Public Housing FAQs

What is a Secure Tenant?
Secure Tenants have landlords who are public bodies such as local authorities. The landlord must get a court order if they want to end the tenancy. The property must be a place to live in. The tenant must be an individual rather than a company or charity etc. The property must have been let as a separate place to live in. Temporary accommodation given to homeless people will not be secure tenancies.
I have received a written notice from my landlord telling me I have to leave the property by a certain date. What can I do?
If you receive a written notice from your landlord telling you to leave the property don't panic. The notice will have on it a date when your landlord wants you to leave. You do not have to leave by this date. Your landlord must go to court to get a possession order to evict you. Your landlord is not allowed to force you to leave without first getting a court order. However, your landlord will be entitled to claim back their court costs against you if they do go to court. You should always seek legal advice from a Citizens Advice Bureau or a solicitor about the written notice you have received. If the notice is incorrect because it is written in the wrong way, or does not say why your landlord wants to evict you and does not give a date from which court proceedings will be started, you may be able to delay your landlord getting the property back.
I have been living in a property, but my name is not on the rent book and the person whose name is on the rent book has just died. What can I do?
If you were a member of the tenant's family then you may be able to take over the tenancy after their death.
A member of the family means the following:
brother, sister, aunt, uncle, niece, nephew, mother, father, son, daughter, grandparents, grandchildren, husband, wife or unmarried partner.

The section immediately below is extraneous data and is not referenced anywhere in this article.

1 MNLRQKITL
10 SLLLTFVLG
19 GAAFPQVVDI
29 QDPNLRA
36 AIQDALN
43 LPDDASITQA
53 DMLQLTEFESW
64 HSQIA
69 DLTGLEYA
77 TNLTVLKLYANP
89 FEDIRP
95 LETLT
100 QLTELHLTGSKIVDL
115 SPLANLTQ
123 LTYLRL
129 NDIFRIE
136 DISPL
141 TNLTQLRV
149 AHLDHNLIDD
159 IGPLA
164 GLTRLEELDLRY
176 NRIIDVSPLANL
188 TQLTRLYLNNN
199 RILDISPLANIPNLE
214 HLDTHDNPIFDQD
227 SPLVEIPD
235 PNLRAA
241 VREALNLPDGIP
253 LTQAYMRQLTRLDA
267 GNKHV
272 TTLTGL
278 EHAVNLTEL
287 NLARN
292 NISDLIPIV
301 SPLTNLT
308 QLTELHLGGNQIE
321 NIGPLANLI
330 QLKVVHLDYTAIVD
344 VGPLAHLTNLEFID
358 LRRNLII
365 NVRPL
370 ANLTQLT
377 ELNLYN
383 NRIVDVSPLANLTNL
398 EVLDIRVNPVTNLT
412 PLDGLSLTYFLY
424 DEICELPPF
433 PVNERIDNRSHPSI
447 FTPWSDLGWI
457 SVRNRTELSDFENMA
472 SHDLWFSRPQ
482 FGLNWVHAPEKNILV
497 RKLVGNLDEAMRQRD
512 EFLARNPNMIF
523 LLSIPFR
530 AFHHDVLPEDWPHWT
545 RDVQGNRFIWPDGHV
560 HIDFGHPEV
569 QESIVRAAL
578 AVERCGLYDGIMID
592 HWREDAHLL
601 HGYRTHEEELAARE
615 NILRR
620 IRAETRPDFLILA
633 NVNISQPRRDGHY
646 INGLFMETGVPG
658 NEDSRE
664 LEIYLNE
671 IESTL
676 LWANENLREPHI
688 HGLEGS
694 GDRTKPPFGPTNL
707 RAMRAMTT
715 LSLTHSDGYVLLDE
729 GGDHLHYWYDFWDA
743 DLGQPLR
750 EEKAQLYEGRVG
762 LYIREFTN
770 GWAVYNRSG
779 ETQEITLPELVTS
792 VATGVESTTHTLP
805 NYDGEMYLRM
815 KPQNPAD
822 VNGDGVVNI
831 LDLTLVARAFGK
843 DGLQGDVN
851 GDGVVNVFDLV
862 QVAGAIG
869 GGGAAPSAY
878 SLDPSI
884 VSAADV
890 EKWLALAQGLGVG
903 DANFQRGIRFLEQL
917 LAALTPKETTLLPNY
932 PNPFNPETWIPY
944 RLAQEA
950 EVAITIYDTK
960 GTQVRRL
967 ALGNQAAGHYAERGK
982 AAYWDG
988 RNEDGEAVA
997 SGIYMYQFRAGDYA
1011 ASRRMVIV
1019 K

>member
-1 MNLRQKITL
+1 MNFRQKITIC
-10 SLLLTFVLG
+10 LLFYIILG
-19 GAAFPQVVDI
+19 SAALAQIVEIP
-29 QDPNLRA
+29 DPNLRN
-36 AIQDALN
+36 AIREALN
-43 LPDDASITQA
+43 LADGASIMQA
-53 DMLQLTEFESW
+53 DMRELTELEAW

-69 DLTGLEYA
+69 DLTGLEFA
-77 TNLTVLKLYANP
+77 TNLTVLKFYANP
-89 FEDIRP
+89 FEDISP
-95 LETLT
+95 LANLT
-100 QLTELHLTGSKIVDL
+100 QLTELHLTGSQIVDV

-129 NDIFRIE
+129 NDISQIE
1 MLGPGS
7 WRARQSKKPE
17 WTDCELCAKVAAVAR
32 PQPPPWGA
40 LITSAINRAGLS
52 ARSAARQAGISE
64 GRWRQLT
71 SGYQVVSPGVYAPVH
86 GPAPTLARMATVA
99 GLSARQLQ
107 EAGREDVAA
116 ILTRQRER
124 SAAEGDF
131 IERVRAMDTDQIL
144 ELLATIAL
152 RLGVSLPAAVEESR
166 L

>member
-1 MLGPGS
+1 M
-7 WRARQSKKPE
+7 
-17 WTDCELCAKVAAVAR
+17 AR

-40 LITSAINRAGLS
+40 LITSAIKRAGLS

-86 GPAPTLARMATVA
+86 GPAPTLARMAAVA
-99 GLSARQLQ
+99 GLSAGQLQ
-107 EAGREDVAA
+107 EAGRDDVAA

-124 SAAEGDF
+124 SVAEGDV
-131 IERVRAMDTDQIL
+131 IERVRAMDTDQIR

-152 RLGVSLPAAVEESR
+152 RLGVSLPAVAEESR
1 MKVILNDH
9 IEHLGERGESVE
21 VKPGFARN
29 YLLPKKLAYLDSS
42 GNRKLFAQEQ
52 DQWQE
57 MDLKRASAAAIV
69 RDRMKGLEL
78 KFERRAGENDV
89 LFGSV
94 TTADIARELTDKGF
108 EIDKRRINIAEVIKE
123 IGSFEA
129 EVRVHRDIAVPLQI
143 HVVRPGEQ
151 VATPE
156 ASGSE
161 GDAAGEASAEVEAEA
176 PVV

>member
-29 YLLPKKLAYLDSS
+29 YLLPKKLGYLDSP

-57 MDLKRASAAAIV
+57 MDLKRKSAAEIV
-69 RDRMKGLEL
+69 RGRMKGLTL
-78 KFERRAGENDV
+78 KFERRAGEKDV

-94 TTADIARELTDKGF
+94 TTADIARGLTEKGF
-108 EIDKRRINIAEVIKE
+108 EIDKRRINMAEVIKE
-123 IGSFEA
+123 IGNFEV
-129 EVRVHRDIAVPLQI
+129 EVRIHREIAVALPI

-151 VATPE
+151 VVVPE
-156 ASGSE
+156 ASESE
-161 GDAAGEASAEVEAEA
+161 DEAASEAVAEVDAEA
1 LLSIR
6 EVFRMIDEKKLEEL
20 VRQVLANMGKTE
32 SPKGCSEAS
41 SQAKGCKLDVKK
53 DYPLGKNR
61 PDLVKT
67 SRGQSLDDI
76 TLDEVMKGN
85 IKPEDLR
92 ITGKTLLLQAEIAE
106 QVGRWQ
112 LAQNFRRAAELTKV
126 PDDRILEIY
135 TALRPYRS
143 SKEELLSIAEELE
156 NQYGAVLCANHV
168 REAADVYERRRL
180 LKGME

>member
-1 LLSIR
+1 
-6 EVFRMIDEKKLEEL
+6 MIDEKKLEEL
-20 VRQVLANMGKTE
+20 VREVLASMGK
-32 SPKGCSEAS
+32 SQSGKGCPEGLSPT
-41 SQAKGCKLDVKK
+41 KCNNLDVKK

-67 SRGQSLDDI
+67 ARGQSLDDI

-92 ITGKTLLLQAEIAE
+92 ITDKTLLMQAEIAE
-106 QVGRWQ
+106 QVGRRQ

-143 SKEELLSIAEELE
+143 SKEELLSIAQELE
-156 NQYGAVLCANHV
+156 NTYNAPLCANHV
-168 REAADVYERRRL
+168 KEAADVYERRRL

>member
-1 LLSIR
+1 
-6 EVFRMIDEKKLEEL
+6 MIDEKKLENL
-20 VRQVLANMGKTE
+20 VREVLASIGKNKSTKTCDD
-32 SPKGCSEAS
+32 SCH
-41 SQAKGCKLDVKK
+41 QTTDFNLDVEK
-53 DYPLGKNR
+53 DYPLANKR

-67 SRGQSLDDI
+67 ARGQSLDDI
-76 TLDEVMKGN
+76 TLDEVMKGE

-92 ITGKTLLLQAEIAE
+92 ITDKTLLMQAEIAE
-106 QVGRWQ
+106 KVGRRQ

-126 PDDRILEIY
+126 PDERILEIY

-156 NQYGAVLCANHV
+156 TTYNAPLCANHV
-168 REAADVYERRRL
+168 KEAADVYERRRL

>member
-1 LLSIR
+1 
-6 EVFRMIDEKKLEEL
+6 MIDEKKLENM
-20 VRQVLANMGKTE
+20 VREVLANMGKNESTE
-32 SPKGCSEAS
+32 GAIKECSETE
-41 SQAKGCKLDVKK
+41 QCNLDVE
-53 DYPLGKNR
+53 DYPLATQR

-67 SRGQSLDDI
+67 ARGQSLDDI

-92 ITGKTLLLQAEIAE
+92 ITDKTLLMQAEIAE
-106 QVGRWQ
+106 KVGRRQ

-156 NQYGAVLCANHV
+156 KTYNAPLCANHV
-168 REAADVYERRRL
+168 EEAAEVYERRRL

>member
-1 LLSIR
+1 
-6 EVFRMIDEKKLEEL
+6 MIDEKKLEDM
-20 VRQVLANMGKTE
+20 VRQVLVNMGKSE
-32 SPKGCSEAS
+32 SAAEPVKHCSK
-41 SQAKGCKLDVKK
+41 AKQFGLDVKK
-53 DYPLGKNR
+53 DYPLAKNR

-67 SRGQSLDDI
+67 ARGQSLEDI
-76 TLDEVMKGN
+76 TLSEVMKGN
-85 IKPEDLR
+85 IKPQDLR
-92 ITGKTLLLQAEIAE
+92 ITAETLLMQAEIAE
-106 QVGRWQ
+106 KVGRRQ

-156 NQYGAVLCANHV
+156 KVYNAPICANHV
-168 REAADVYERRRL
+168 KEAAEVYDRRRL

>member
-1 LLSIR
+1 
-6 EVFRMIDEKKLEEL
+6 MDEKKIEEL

If you were not married to the tenant you have to have been living with the tenant for at least 12 months before the tenant died and the property must have been your only home.
I am a Joint Tenant and the other tenant wants to leave. Am I entitled to stay?
If you are a joint tenant and the other tenant wants to leave this could effect your right to stay. This is because if the other joint tenant serves a "notice to quit", telling the landlord they want to leave and the notice is in the correct form, it will break the joint tenancy. If you were granted a joint tenancy this will mean you do not have separate tenancy agreements only one agreement. Your landlord would be entitled to say that as they granted a joint tenancy, if it has been broken it no longer exists. Your landlord would be entitled to ask you to leave and to get a court order if you did not leave. However, in some cases your council landlord might agree to offer you a tenancy on your own in the same property or a different property.
I have not stayed in my property for a while and my landlord is now threatening to throw me out. What can I do?
The fact that you have not lived in the property does not automatically give the council / housing association etc. the right to throw you out, but it may be an argument they use when applying to the court to get a possession order. This is because to be secure in your tenancy the property you are living in must be your only main home.